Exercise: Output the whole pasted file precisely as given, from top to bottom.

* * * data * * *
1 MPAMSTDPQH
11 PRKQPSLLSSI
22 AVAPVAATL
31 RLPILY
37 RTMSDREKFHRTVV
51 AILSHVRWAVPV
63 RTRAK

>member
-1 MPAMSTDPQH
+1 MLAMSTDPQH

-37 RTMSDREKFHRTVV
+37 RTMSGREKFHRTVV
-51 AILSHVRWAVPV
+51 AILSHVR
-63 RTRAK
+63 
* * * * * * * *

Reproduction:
1 MPAMSTDPQH
11 PRKQPSLLSSI
22 AVAPVAATL
31 RLPILY
37 RTMSDREKFHRTVV
51 AILSHVRWAVPV
63 RTRAK

>member
-1 MPAMSTDPQH
+1 MLAMSTDPQH

-37 RTMSDREKFHRTVV
+37 RTMSGREKFHRTVV
-51 AILSHVRWAVPV
+51 AILSHVR
-63 RTRAK
+63 